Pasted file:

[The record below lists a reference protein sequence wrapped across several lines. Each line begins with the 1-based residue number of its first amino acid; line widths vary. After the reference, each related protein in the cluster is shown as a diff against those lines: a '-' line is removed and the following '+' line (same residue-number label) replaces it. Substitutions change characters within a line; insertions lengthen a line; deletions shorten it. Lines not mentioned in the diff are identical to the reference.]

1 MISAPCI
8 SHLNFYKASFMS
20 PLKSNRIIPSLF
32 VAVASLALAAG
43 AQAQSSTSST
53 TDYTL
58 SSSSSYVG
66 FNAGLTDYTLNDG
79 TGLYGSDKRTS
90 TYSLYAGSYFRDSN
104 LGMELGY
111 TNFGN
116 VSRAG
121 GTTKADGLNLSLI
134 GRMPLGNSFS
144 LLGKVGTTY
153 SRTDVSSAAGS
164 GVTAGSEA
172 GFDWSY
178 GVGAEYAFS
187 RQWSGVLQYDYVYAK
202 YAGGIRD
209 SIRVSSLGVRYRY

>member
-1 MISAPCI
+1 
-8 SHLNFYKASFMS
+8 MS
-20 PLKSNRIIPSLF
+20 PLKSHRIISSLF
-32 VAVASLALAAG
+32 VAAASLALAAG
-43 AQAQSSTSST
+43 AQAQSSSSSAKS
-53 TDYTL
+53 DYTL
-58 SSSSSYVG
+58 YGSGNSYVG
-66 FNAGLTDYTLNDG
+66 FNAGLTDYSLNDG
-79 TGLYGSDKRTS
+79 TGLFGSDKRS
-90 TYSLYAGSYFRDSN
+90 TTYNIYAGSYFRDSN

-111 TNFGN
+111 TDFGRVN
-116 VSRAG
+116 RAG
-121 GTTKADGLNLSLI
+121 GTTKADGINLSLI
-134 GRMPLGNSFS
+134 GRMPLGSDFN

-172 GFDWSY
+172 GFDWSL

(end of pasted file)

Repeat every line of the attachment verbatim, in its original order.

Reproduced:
[The record below lists a reference protein sequence wrapped across several lines. Each line begins with the 1-based residue number of its first amino acid; line widths vary. After the reference, each related protein in the cluster is shown as a diff against those lines: a '-' line is removed and the following '+' line (same residue-number label) replaces it. Substitutions change characters within a line; insertions lengthen a line; deletions shorten it. Lines not mentioned in the diff are identical to the reference.]

1 MISAPCI
8 SHLNFYKASFMS
20 PLKSNRIIPSLF
32 VAVASLALAAG
43 AQAQSSTSST
53 TDYTL
58 SSSSSYVG
66 FNAGLTDYTLNDG
79 TGLYGSDKRTS
90 TYSLYAGSYFRDSN
104 LGMELGY
111 TNFGN
116 VSRAG
121 GTTKADGLNLSLI
134 GRMPLGNSFS
144 LLGKVGTTY
153 SRTDVSSAAGS
164 GVTAGSEA
172 GFDWSY
178 GVGAEYAFS
187 RQWSGVLQYDYVYAK
202 YAGGIRD
209 SIRVSSLGVRYRY

>member
-1 MISAPCI
+1 
-8 SHLNFYKASFMS
+8 MS
-20 PLKSNRIIPSLF
+20 PLKSHRIISSLF
-32 VAVASLALAAG
+32 VAAASLALAAG
-43 AQAQSSTSST
+43 AQAQSSSSSAKS
-53 TDYTL
+53 DYTL
-58 SSSSSYVG
+58 YGSGNSYVG
-66 FNAGLTDYTLNDG
+66 FNAGLTDYSLNDG
-79 TGLYGSDKRTS
+79 TGLFGSDKRS
-90 TYSLYAGSYFRDSN
+90 TTYNIYAGSYFRDSN

-111 TNFGN
+111 TDFGRVN
-116 VSRAG
+116 RAG
-121 GTTKADGLNLSLI
+121 GTTKADGINLSLI
-134 GRMPLGNSFS
+134 GRMPLGSDFN

-172 GFDWSY
+172 GFDWSL